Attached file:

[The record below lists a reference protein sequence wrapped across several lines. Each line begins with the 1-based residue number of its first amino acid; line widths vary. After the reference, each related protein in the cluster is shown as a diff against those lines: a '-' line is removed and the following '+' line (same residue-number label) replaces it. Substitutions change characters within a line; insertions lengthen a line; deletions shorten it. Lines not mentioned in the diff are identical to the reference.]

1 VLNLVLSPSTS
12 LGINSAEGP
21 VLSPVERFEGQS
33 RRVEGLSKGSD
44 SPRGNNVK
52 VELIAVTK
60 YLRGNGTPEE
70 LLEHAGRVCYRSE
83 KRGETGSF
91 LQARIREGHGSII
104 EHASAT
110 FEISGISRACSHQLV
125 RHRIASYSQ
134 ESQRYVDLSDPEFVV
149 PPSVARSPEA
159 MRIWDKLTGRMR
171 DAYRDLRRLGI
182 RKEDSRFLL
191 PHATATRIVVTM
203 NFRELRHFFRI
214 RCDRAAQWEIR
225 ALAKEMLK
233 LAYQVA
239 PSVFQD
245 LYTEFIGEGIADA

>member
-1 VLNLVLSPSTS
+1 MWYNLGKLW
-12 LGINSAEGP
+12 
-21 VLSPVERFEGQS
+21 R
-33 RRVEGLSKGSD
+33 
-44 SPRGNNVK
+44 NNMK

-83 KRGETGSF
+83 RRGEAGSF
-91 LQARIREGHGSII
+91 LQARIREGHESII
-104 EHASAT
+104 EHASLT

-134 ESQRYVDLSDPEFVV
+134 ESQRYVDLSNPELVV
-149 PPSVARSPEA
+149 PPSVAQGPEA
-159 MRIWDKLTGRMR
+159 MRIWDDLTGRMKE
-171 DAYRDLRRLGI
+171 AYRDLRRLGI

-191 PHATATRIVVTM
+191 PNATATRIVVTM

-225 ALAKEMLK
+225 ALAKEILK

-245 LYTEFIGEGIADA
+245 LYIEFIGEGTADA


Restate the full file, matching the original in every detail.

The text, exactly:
[The record below lists a reference protein sequence wrapped across several lines. Each line begins with the 1-based residue number of its first amino acid; line widths vary. After the reference, each related protein in the cluster is shown as a diff against those lines: a '-' line is removed and the following '+' line (same residue-number label) replaces it. Substitutions change characters within a line; insertions lengthen a line; deletions shorten it. Lines not mentioned in the diff are identical to the reference.]

1 VLNLVLSPSTS
12 LGINSAEGP
21 VLSPVERFEGQS
33 RRVEGLSKGSD
44 SPRGNNVK
52 VELIAVTK
60 YLRGNGTPEE
70 LLEHAGRVCYRSE
83 KRGETGSF
91 LQARIREGHGSII
104 EHASAT
110 FEISGISRACSHQLV
125 RHRIASYSQ
134 ESQRYVDLSDPEFVV
149 PPSVARSPEA
159 MRIWDKLTGRMR
171 DAYRDLRRLGI
182 RKEDSRFLL
191 PHATATRIVVTM
203 NFRELRHFFRI
214 RCDRAAQWEIR
225 ALAKEMLK
233 LAYQVA
239 PSVFQD
245 LYTEFIGEGIADA

>member
-1 VLNLVLSPSTS
+1 MWYNLGKLW
-12 LGINSAEGP
+12 
-21 VLSPVERFEGQS
+21 R
-33 RRVEGLSKGSD
+33 
-44 SPRGNNVK
+44 NNMK

-83 KRGETGSF
+83 RRGEAGSF
-91 LQARIREGHGSII
+91 LQARIREGHESII
-104 EHASAT
+104 EHASLT

-134 ESQRYVDLSDPEFVV
+134 ESQRYVDLSNPELVV
-149 PPSVARSPEA
+149 PPSVAQGPEA
-159 MRIWDKLTGRMR
+159 MRIWDDLTGRMKE
-171 DAYRDLRRLGI
+171 AYRDLRRLGI

-191 PHATATRIVVTM
+191 PNATATRIVVTM

-225 ALAKEMLK
+225 ALAKEILK

-245 LYTEFIGEGIADA
+245 LYIEFIGEGTADA